Development Firearms & Equipment
After initial work on the cartridges had reached a point where chambering reamers could be ordered, it was time to firm up testing scheme. I felt that the 4 distinct Phases were necessary. The first was to confirm that the cartridges, as designed, would function, fire form, and reload as anticipated. Phase two would concentrate on basic load development. The goal of this testing was (and is) to establish acceptable velocity and pressure parameters for pairs of powders and bullets. Since there are literally thousands of powder types, charge weights, and bullet weights and configurations, this is an ongoing project which will probably not be completed a considerable amount of time. For this reason, much time has been and will be spent with the QuickLOAD internal ballistics program to “pre-qualify” potential combinations before they are committed to shell, powder, and bullet. Phase three is the development of the most desirable loads within the envelops defined in Phase two. Desirability is defined as finest accuracy, and highest velocity possible while staying within moderate pressures. By design, best accuracy will always take precedence over highest velocity – it doesn’t matter how fast the bullet gets there if it doesn’t hit the target. Phase 4 is actual field tests under as many hunting conditions as possible. Each Phase requires different combinations of equipment.
Phase 1 – Five identical Cooper Phoenix rifles with Model 38 actions (one in each caliber)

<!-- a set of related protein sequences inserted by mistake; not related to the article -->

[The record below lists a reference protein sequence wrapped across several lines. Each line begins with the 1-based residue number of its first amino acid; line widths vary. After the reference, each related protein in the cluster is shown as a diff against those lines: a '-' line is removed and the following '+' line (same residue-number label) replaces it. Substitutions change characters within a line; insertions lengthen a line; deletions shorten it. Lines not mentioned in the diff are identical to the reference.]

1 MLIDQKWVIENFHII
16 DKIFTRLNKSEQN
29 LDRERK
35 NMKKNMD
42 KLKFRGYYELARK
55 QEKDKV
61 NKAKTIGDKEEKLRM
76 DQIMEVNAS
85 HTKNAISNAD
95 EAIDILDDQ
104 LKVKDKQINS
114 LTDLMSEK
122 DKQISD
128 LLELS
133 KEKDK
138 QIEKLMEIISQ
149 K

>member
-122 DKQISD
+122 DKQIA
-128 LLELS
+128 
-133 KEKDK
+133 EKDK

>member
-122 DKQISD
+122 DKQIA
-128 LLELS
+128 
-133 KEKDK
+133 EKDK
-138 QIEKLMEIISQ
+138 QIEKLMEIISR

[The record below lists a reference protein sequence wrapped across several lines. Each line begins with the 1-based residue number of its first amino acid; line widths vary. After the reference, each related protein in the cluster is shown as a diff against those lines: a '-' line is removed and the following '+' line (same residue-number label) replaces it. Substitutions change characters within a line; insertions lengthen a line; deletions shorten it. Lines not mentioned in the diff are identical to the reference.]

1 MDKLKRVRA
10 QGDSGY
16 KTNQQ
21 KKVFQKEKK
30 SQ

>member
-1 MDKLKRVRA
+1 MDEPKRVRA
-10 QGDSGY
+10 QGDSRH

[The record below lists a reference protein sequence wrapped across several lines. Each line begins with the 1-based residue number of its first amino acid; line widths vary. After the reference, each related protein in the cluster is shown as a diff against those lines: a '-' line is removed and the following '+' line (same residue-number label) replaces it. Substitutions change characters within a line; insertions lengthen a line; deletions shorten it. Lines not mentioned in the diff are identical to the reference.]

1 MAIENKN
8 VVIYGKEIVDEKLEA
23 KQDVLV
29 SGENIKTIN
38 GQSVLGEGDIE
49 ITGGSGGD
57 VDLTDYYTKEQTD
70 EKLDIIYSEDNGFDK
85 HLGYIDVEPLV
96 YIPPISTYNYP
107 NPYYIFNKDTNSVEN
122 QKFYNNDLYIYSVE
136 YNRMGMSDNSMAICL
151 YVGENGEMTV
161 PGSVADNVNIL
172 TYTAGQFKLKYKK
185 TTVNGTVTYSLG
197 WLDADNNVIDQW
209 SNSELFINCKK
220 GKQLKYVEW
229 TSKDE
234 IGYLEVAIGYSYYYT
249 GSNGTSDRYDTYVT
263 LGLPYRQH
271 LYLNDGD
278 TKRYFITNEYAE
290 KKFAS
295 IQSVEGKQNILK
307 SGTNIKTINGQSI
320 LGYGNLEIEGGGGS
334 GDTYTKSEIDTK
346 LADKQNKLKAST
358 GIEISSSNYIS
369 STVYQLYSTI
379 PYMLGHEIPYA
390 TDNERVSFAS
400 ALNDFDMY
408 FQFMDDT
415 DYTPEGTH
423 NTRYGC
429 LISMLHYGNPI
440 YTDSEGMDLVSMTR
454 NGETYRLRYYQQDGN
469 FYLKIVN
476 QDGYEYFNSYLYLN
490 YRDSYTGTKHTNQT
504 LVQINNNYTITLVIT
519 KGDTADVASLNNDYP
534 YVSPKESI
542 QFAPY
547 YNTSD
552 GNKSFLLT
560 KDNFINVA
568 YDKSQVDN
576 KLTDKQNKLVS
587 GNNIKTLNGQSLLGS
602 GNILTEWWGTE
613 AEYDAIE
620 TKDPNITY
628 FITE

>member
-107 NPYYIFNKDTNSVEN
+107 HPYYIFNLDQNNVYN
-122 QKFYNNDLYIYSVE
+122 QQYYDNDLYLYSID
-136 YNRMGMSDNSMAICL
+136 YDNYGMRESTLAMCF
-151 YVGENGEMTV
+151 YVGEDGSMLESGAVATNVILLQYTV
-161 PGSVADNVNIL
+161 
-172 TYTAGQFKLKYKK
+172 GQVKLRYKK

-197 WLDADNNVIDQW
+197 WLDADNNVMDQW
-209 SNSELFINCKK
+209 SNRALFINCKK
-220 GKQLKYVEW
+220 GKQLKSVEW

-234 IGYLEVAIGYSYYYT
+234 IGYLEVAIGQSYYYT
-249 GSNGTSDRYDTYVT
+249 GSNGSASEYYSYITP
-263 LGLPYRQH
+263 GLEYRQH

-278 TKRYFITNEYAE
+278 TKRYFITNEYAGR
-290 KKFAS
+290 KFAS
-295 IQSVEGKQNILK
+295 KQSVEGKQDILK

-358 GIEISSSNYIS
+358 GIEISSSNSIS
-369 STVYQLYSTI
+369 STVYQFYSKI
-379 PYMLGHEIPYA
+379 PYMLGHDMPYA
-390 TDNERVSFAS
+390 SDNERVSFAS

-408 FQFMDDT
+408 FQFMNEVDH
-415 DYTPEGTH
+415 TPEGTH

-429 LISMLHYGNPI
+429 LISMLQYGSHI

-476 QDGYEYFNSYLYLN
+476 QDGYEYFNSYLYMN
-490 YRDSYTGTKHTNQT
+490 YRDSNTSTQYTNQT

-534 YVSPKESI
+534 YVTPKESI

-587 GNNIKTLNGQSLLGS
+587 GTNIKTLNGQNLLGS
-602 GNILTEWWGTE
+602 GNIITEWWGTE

All have 24” stainless steel Wilson barrels. Each rifle was produced with their very attractive composite varmint style stock. A second stock was also provided for each rifle. They are wooden laminated units produced in bench rest style. This allows the rifles to be used with standard bench rest front and rear rests for load accuracy testing.
Phase 2 – Thompson / Center ENCORE w/ 5 barrels (one in each caliber)
All barrels are 12” long – 1” diameter stainless steel bull barrels. Each barrel has been equipped with a strain gauge epoxied over the center of the chamber.
Phase 3–Stolle Panda bench rest rifle w/ 5 Kreiger barrels (1 in each caliber)
All barrels are 24” long stainless steel. The action is pillar bedded rather than glued in to facilitate barrel changing and allow clearance for the mounting of strain gauges that are attached to the individual barrels. A custom bolt was manufactured by Kelbly’s to have the proper bolt face diameter. A major advantage of the Panda rifles is that once they are properly chambered, the barrels can be quickly changed knowing that the proper headspace will always be maintained. This rifle has the full bench rest treatment with a Jewel trigger set at 2 oz., and a 45 power Leupold competition scope. This combined with a J-J Industries front rest and Edgewood rear bag absolutely minimizes mechanical variables during load development. Now, if could only do something about wind and the shooter!